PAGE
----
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Military Admits "Errors" in Civilian Bombing in Afghanistan, But Still Defends the Attacks

The May 4 US bombing in Farah Province in Afghanistan was reportedly the single worst aerial attack by US forces since the 2001 invasion began. Afghan sources said as many as 130-140 civilians were killed. At the time, The New York Times reported the attack "could be the largest case of civilian casualties since an attack on the village of Azizabad in western Afghanistan last year, in which United Nations officials said there was convincing evidence that 90 civilians were killed." Among the dead, according to the International Committee of the Red Cross were 13 members of the one family, including a worker for the Red Crescent.

In the immediate aftermath, the Pentagon tried to spin a story that Taliban fighters used grenades to kill three families to "stage" a massacre and then blame it on the US. The ICRC passionately rejected this claim, saying, "We know that those killed included an Afghan Red Crescent volunteer and 13 members of his family who had been sheltering from fighting in a house that was bombed in an air strike."

Over the past month, the US military has been conducting an internal investigation. It bears remembering that the US track record of thoroughly "investigating" US massacres is pathetic. The UN said there was convincing evidence that last year's US attack on the village of Azizabad killed 90 civilians, but the military only acknowledged 30 civilian deaths.

Now, it seems that the military is once again preparing a "sorta culpa" on the Farah bombing, which the US military has already said killed an estimated 20-30 civilians and 65 "Taliban." The New York Times details some findings from a not-yet-released military investigative report on the bombing:

In the report, the investigating officer, Brig. Gen. Raymond A. Thomas III, analyzed each of the airstrikes carried out by three aircraft-carrier-based Navy F/A-18 strike aircraft and an Air Force B-1 bomber against targets in the village of Granai, in a battle that lasted more than seven hours.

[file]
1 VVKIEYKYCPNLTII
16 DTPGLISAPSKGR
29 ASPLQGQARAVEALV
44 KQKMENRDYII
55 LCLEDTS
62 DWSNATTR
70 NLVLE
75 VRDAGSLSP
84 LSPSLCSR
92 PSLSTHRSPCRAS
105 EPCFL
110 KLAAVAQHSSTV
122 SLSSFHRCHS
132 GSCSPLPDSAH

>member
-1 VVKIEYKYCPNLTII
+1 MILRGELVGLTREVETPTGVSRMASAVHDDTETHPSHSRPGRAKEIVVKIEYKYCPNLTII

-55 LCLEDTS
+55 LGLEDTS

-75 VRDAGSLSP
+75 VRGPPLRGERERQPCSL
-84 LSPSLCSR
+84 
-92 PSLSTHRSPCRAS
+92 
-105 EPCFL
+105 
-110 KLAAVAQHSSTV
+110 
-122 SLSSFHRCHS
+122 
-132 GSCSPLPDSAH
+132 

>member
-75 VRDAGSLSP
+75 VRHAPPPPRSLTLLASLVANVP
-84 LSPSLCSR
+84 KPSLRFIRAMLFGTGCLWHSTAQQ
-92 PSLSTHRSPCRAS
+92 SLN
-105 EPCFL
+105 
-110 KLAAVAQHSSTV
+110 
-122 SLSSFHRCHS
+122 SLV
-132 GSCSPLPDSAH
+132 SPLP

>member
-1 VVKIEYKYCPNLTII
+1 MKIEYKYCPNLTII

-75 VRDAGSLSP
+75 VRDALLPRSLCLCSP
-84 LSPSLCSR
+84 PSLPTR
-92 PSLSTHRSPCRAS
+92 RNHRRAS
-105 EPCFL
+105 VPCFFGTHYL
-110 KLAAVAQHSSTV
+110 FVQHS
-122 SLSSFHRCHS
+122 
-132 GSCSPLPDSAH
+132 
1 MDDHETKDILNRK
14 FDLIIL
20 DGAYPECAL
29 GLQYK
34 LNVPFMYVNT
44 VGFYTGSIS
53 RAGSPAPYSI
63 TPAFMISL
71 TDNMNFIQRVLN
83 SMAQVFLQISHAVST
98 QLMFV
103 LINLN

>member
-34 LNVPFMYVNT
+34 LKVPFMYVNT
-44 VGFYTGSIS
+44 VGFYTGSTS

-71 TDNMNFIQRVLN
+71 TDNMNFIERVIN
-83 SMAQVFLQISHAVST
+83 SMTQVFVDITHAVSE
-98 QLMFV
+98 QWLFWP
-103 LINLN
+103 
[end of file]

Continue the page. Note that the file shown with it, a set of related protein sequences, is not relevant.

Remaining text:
In each case, the [anonymous] senior military official said, General Thomas determined that the targets that had been struck posed legitimate threats to Afghan or American forces, which included one group of Marines assigned to train the Afghans and another assigned to a Special Operations task force.


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But in "several cases," the official said, General Thomas determined either that the airstrikes had not been the appropriate response to the threat because of the potential risk to civilians, or that American forces had failed to follow their own tactical rules in conducting the bombing runs.


The official said the civilian death toll would probably have been reduced if American air crews and forces on the ground had followed strict rules devised to prevent civilian casualties. Had the rules been followed, at least some of the strikes by American warplanes against half a dozen targets over seven hours would have been aborted.

This is a story that should not be forgotten and it should not be swept under the rug of impunity. The victims of this bombing deserve justice and there must be accountability for those responsible.

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Jeremy Scahill, The Intercept

Jeremy Scahill

Jeremy Scahill is an investigative reporter, war correspondent, co-founder of The Intercept, and author of the international bestselling books Dirty Wars: The World Is A Battlefield and Blackwater: The Rise of the World's Most Powerful Mercenary Army.  He has reported from Afghanistan, Iraq, Somalia, Yemen, Nigeria, the former Yugoslavia, and elsewhere across the globe. Scahill has served as the national security correspondent for The Nation and Democracy Now!, and in 2014 co-founded The Intercept with fellow journalists Glenn Greenwald, Laura Poitras, and investor Pierre Omidyar. Follow him on Twitter: @jeremyscahill

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